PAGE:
From Boerne With Love

In 1992, Daniel and Esther Edeh founded the Ministry of Mercy Orphanage in a tiny village in remote Nigeria called Otutulu. What began as a moment of compassion by taking in a motherless child has grown to a fully functioning orphanage currently housing over 300 children.

Local residents, namely the Styskal Family of Cordillera Ranch, began making trips to the orphanage on missionary and humanitarian trips. Eventually, the Styskal’s home church, Cibolo Creek Community Church in Fair Oaks, decided that the orphanage would be the recipient of their gracious giving.

After many pilgrimages to the village and the orphanage, travel was arranged for Esther and Daniel to fly to Boerne for some medical check-ups, and as a long-awaited opportunity for them to meet the many people that had donated to the orphanage, in turn allowing the community to meet these two amazingly vibrant and wonderful people.


Well, the orphanage started on August 1, 1992. It didn’t start as an orphanage. A profoundly mentally retarded young girl was handed over to my father’s family by Mrs. Caroline Gross, who served as a missionary from your country to our own country, when she could no longer cope with this girl. She was growing older and the girl was growing too strong that she could not cope with her. So [she found] a good family that would be able to take care of this girl.

After some time, a motherless baby was brought to my wife and I and we were asked if we could take care of her. By that time, we had a baby girl and we agreed to take that motherless baby so that my wife could breastfeed two of them and bring them up as twins. And that’s how we started. How it started spreading was that two of them were very ill. We took two of them to the hospital and two of them needed a blood transfusion. I couldn’t transfuse two of them and my wife couldn’t because she was breastfeeding a set of twins, so we decided that I would donate blood to our motherless baby. It was a very hard decision.

After some time, God provided somebody who finally donated to our own charity and the news just spread of what we are doing. So people started bringing motherless babies. When we officially started, we had nine babies. Today, we have two orphanages and two of them together are getting to four hundred in number as a family.


When we started, Caroline Gross was really taking care of everything about the home that was being established. People started asking the question, “What would happen if [she] died?” We said, “That is left for God to decide.” But sooner than later, God started bringing people into our lives. Like you, I’ve never met you. I’m sure it’s true that [you know] somebody who knows somebody who knows us. And the same way, people started hearing about the orphanage. And our dear sister, Mrs. Julie Styskal, had the privilege of visiting and took the news back to a local church here, Cibolo Creek Community Church. With few pictures she brought, they felt that it was a place to invest and they started helping us. In fact, Mrs. Styskal has made several trips to the orphanage. Not just visiting, bringing medical teams and social workers. I think if not up to, about 25 times. She has made this trip for the past ten years. That’s how she got Cibolo Creek Community Church to be involved.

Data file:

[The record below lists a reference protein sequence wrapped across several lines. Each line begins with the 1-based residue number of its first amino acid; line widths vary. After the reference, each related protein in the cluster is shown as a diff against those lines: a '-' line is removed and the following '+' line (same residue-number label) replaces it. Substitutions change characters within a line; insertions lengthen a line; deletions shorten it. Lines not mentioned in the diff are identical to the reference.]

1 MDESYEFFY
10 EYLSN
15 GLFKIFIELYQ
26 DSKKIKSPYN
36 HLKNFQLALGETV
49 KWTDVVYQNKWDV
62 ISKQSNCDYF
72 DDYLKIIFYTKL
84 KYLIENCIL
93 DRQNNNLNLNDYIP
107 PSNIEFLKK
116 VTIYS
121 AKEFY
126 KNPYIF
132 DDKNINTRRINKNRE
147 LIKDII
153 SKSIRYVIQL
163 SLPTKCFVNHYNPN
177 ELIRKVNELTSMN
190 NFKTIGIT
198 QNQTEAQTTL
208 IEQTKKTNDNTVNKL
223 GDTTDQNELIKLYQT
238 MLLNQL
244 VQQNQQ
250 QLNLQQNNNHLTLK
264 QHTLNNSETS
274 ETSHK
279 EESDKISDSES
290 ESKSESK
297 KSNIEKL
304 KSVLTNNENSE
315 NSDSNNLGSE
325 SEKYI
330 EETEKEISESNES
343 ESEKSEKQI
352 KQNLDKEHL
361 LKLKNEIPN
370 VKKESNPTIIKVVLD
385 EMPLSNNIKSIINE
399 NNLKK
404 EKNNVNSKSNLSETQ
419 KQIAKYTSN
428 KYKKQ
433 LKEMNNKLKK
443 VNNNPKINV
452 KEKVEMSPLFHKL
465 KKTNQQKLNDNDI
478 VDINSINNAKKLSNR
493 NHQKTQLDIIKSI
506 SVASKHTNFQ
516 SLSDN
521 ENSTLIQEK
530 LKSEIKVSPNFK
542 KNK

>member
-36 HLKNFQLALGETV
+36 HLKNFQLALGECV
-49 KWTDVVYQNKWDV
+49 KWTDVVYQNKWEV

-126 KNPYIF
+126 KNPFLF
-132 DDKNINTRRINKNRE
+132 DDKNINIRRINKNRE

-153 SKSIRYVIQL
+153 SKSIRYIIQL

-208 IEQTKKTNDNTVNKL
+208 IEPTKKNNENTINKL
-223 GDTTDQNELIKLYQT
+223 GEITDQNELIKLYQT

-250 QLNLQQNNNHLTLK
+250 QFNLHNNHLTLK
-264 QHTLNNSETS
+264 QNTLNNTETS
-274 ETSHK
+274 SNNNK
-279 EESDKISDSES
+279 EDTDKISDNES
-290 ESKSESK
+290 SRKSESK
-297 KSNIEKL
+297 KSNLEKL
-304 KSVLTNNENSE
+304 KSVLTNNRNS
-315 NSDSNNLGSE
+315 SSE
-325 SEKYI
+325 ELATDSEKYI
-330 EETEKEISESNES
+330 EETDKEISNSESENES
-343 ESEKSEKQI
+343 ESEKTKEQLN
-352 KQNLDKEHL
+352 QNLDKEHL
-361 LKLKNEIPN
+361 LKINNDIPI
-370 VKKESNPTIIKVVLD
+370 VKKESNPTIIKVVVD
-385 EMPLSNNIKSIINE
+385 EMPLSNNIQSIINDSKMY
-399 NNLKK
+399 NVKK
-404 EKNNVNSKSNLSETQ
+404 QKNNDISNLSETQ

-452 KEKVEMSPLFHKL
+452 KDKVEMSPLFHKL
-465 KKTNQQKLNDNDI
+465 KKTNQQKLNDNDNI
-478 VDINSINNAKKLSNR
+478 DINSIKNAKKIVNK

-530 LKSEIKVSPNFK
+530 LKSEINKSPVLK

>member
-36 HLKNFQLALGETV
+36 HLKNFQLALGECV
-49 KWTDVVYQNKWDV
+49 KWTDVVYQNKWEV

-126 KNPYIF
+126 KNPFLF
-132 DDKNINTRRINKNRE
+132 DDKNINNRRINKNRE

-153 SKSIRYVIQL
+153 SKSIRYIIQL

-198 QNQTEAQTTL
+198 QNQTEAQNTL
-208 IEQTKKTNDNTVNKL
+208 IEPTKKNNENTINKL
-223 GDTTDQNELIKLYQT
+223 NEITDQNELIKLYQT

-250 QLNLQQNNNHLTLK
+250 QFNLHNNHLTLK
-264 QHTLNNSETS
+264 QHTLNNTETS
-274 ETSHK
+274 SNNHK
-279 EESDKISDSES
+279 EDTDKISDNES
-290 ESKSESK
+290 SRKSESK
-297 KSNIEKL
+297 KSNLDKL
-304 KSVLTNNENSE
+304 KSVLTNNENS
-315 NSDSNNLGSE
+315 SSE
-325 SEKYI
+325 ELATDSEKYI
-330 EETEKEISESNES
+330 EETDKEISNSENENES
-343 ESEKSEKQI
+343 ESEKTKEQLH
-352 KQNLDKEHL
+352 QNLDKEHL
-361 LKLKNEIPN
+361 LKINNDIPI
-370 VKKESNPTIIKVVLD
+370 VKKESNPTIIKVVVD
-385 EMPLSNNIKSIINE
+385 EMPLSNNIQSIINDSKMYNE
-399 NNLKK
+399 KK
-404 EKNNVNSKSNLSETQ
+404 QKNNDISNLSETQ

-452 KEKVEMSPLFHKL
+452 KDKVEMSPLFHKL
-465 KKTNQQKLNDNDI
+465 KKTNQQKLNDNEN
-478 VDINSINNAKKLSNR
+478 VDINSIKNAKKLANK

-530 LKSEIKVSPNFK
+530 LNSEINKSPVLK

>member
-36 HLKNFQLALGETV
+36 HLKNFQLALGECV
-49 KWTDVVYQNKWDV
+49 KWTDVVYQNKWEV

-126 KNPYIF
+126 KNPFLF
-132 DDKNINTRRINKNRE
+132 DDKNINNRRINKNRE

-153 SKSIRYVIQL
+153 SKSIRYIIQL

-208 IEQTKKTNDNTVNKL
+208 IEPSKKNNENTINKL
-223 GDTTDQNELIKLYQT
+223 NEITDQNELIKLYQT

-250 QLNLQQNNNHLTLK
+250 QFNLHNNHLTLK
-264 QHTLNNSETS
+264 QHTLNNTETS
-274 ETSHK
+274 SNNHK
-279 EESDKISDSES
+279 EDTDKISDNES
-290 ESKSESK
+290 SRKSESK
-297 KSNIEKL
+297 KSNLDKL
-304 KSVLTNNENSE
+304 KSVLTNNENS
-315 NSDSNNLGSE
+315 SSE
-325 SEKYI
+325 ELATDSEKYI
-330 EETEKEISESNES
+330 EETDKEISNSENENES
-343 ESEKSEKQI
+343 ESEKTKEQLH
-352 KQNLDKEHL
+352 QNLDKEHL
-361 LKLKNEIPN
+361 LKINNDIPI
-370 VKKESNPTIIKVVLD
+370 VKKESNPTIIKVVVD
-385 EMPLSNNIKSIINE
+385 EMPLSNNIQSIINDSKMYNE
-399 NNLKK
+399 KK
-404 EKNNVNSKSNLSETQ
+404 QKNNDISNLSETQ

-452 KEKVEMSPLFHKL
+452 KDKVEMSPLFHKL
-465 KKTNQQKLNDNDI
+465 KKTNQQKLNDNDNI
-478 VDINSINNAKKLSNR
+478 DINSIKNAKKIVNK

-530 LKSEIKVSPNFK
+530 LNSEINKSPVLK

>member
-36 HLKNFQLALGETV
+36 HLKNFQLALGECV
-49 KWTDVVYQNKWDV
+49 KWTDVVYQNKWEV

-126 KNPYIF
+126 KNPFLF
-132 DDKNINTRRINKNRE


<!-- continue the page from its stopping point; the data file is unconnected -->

Well we came on September 16th of this year and we were warmly welcomed by our friends. Before we came, there were arrangements for us to have some medical checkups, which we did. There were lots of medical issues that we had to tackle. Then I went to North Carolina for a week seminar which was so exciting and I learned a lot. CHE, we call it – Community Health Evangelism. When we talk about excitements, everything here excites us. Your road network, your electricity, your water, traffic rules and regulations being adhered to! So yeah…everything here is awesome! I think we see that corruption is not deeply into the system as it is back home.


Oh wow! Lots of sightseeing. Our friend, Mrs. Julie Styskal and her children took us to Sea World. We were able to not only see whales, but relating with them and playing with them. And from there they took us to a place…this…what do you call this…uhh?


Ohhh no! Yeah, I believe in venturing so I thought it was something that I would do for fun, but I discovered it is no fun. I wouldn’t do it again; I think I am done with it. They have a spot there that they have camera set up that can take your photo and I told Julie to print it out for me so that I can have it. But when they printed out the photo, she couldn’t see me there. And the reason was that when I held onto the bottom of my seat, I said, “Oh Jesus, Jesus, Jesus,” and I was buried [in my seat]. It was no fun, no fun. I don’t think it’s meant for people of my age.


I think the best food we have eaten here is every food that is available. We like and love your food. Everything is awesome! I don’t know your food by name, but virtually every dish that is prepared for us is great. We have been enjoying all sorts of meat: pork, beef, chicken, everything!


After we are done with medical checkups, we are hoping to go to Colorado and spend two weeks there. Our daughters are there and we would like to see them and maybe a few other friends there, before we continue to Nigeria. We are already very very homesick. We want to go back to our children [at the orphanage]. Since we left, more babies have come to the orphanage and we can’t wait to see them.


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